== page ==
View Full Version : Boiler pressure
03-24-2007, 01:19 AM
I have a gas - hot water central heating system, with a regulator from the mains to maintain water level and an expansion tank inline close to the boiler (60k BTU Burnham "Holiday", good few years old). Recently the pressure (there's a gauge on the boiler) has been swinging alot when it is in use - it rises until the red zone on the gauge is reached, and the pressure relief valve kicks in. On the plus side, the relief valve looks beautifully calibrated right at the start of the red part of the gauge (I think it's 30PSI or so, it's also marked in altitude units). But on the downside, there's always a puddle on the floor of the basement when it's cold. This is a new problem this year - any idea what can be causing it? Can't imagine the expansion tank does anything active to go wrong.
03-24-2007, 12:50 PM
Well, you'd likely be wrong! One of two things, both related to the expansion tank: it either has a blown bladder, or lost most or all of its air precharge. My guess is that if you knock on it, you'll find it sounds and feels like it is very heavy (i.e., full of water). It should be mostly full of air. They're simple to replace unless they didn't install a shutoff valve, then it gets a little messier.
They come precharged with around 14-15# from the factory, but it is always good to check them before installation. Fill it carefully with a bike pump or small compressor. Carefully because they don't hold all that much air.
A quick check is to remove the cap on the schrader vavle and see if water comes out. That is supposed to be the dry side of the air bladder. If no water comes out (it probably won't until you press the valve down inside), then you'd need to check the precharge. Can't do that while there is pressure on the wet side, so you need to shut things down, including the water makeup valve, then drain a little bit out. Check and adjust the pressure.
My guess, though, is that the bladder is shot. They usually last longer than that, but it happens.
03-24-2007, 01:05 PM
You might also have a regulator failure. With the boiler off (not firing) and the supply valve off, let some water out of the system (there is usually a boiler drain valve) just until the pressure drops to zero (don't let air in at the valve). Close the drain valve.
Knock on or shake the expansion tank. It should be empty. Measure the pressure at the Schrader valve if possible. It should be about 12 to 15 psi. If there is water in the tank and the pressure is low, that is another sign that the bladder has probably failed. Increase the air to about 12 psi and drain again until it stops without letting air into the valve.
Turn on the supply valve. The pressure should increase to maybe in the range of 7 to 12 psi. If it goes to 20, the regulator is probably shot, or set too high.
Now turn on the heat. See what happens to the pressure gauge. If the tank is good, it should be OK.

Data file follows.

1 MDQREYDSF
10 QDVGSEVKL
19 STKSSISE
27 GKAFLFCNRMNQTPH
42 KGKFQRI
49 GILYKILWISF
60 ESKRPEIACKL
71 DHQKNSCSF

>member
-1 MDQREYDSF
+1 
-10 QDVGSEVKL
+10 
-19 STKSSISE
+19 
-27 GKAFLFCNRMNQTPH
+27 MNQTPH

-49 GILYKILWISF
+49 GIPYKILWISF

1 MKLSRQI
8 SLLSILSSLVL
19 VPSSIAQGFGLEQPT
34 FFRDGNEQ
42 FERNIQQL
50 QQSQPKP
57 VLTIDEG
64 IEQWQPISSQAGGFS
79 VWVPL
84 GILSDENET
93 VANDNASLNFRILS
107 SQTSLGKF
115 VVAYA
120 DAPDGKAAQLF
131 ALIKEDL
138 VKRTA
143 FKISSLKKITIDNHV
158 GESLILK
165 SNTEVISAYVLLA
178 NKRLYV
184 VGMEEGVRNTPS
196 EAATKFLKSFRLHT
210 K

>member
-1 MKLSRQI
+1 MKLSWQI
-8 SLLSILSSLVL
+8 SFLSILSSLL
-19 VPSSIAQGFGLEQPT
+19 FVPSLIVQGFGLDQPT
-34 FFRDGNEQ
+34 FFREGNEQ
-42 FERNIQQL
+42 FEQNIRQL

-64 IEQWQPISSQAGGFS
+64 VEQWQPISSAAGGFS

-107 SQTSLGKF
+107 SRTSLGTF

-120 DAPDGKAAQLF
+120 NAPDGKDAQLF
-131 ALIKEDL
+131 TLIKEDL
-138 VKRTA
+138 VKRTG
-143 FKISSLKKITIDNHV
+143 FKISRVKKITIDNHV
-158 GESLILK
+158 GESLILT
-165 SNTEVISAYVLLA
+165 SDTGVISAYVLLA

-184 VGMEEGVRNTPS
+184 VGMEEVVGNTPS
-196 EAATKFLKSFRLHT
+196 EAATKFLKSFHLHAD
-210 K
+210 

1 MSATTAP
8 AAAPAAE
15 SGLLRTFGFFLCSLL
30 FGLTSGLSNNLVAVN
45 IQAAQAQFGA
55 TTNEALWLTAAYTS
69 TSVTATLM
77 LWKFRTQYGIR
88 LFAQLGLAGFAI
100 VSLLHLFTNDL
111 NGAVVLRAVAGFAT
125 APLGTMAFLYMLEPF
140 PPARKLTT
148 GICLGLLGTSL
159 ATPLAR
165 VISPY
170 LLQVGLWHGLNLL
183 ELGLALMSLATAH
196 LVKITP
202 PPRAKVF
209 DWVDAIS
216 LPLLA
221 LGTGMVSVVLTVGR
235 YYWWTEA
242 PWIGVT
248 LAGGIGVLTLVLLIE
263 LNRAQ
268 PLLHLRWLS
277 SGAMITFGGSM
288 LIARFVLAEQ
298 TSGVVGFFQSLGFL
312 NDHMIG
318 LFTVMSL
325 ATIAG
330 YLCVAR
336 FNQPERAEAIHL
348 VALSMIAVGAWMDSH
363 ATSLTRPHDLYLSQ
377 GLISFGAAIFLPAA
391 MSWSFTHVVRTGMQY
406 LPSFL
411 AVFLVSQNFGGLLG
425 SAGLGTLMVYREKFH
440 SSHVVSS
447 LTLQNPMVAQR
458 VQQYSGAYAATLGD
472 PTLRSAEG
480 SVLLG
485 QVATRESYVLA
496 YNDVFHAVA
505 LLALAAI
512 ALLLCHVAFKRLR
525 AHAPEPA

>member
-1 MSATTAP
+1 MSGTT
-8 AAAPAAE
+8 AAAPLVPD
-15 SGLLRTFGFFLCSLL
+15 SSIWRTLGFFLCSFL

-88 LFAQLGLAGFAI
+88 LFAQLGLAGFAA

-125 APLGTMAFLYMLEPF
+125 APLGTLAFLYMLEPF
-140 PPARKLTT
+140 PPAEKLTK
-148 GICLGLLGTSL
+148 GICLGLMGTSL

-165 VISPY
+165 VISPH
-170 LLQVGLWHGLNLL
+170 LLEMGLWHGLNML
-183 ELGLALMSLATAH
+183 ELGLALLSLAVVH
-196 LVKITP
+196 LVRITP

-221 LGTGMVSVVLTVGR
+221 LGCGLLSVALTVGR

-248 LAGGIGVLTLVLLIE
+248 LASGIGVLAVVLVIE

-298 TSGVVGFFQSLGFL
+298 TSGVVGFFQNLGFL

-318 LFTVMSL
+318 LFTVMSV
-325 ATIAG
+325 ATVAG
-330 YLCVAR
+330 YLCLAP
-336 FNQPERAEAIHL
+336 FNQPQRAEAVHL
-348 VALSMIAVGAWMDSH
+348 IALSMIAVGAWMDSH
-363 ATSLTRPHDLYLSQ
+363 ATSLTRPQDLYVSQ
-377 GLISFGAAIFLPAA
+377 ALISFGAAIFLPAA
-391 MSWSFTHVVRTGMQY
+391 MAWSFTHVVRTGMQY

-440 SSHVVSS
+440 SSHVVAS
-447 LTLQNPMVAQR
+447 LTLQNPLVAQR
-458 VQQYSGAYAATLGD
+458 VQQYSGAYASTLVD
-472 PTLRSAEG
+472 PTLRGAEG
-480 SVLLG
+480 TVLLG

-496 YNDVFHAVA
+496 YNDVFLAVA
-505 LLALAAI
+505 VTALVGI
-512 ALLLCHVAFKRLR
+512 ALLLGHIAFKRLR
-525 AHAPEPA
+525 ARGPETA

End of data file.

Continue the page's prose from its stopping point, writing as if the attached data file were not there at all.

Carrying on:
03-28-2007, 12:49 AM
Thanks for the suggestions. I've studied the expansion tank and associated hardware, but haven't drained the boiler to zero pressure as yet. Doesn't look like I have a convenient shutoff valve for the tank either.
- Tank doesn't seem to be full, on shaking it a little there's plenty of sloshing and doesn't feel like enough inertia. It doesn't appear to have an air valve anywhere - the only orifice seems to be the top connection into the air scoop.
- above the tank on the air scoop there's an airlock looking thing on one of the two upper ports that is evidently leaking a little bit and has been for some time - maybe that's just a natural consequence of the system pressure going up.
I took a few pictures for clarity:
The whole lot (http://mywebpages.comcast.net/swcooper/overview.jpg)
Regulator valve, I believe it's marked 12PSI and there's a shutoff just above it. (http://mywebpages.comcast.net/swcooper/regulator.jpg)
Flow control valve (http://mywebpages.comcast.net/swcooper/flocontrol.jpg) - what's the role of this? Its inscription says to rotate one direction for a gravity system.
03-29-2007, 06:06 PM
If that relief valve has been popping, you may want to consider changing it soon. Usually after they pop once or twice, they will keep leaking.
The tank should not "slosh". If the air charge is intact, and the proper amount of water is in the tank, then it is a "compact" unit with nowhere for the water to slosh.
03-31-2007, 11:29 AM
Depending on the design of the tank, the water should be confined - with no movement as HJ said. Think of a water balloon or tank where there is pressurized air on one side, and contained water on the other...no sloshing allowed!
Replace the tank, double-check and adjust the air as necessary before installation, think about replacing the T&P valve, since once they pop, it is sometimes hard to get them to reseal well again. The tanks are cheap and it sounds like it is the culprit. If it is over 5-years old, I wouldn't think twice about it. They can last a lot longer, but don't always. For most systems, somewhere around 14-15# of pressure is about right.